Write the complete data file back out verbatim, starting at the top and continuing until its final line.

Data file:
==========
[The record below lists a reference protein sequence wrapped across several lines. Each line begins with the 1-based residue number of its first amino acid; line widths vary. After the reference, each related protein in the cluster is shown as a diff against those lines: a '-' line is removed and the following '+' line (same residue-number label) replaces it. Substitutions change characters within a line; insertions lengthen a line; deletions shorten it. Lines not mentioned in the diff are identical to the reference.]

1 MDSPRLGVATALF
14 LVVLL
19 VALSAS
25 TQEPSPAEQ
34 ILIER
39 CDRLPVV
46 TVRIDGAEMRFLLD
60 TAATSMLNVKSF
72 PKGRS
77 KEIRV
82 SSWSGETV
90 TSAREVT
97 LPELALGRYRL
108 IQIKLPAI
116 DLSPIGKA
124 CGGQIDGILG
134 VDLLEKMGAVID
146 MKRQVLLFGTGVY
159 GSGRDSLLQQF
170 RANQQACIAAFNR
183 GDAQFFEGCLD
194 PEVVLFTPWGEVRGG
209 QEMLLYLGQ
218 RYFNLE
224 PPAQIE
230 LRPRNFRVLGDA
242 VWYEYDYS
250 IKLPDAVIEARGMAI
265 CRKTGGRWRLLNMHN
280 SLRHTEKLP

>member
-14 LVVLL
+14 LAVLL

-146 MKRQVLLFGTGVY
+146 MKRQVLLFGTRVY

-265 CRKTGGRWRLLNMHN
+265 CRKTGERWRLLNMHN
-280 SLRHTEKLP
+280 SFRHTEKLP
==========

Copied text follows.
[The record below lists a reference protein sequence wrapped across several lines. Each line begins with the 1-based residue number of its first amino acid; line widths vary. After the reference, each related protein in the cluster is shown as a diff against those lines: a '-' line is removed and the following '+' line (same residue-number label) replaces it. Substitutions change characters within a line; insertions lengthen a line; deletions shorten it. Lines not mentioned in the diff are identical to the reference.]

1 MDSPRLGVATALF
14 LVVLL
19 VALSAS
25 TQEPSPAEQ
34 ILIER
39 CDRLPVV
46 TVRIDGAEMRFLLD
60 TAATSMLNVKSF
72 PKGRS
77 KEIRV
82 SSWSGETV
90 TSAREVT
97 LPELALGRYRL
108 IQIKLPAI
116 DLSPIGKA
124 CGGQIDGILG
134 VDLLEKMGAVID
146 MKRQVLLFGTGVY
159 GSGRDSLLQQF
170 RANQQACIAAFNR
183 GDAQFFEGCLD
194 PEVVLFTPWGEVRGG
209 QEMLLYLGQ
218 RYFNLE
224 PPAQIE
230 LRPRNFRVLGDA
242 VWYEYDYS
250 IKLPDAVIEARGMAI
265 CRKTGGRWRLLNMHN
280 SLRHTEKLP

>member
-14 LVVLL
+14 LAVLL

-146 MKRQVLLFGTGVY
+146 MKRQVLLFGTRVY

-265 CRKTGGRWRLLNMHN
+265 CRKTGERWRLLNMHN
-280 SLRHTEKLP
+280 SFRHTEKLP